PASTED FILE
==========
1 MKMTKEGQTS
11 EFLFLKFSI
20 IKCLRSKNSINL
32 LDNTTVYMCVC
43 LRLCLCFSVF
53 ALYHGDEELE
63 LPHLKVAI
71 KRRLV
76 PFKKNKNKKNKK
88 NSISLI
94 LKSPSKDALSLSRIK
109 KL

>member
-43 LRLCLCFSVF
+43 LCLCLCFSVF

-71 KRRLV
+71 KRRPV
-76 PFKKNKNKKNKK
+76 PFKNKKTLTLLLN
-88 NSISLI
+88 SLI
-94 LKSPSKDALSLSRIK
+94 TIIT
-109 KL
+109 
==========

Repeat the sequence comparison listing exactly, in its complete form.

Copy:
1 MKMTKEGQTS
11 EFLFLKFSI
20 IKCLRSKNSINL
32 LDNTTVYMCVC
43 LRLCLCFSVF
53 ALYHGDEELE
63 LPHLKVAI
71 KRRLV
76 PFKKNKNKKNKK
88 NSISLI
94 LKSPSKDALSLSRIK
109 KL

>member
-43 LRLCLCFSVF
+43 LCLCLCFSVF

-71 KRRLV
+71 KRRPV
-76 PFKKNKNKKNKK
+76 PFKNKKTLTLLLN
-88 NSISLI
+88 SLI
-94 LKSPSKDALSLSRIK
+94 TIIT
-109 KL
+109 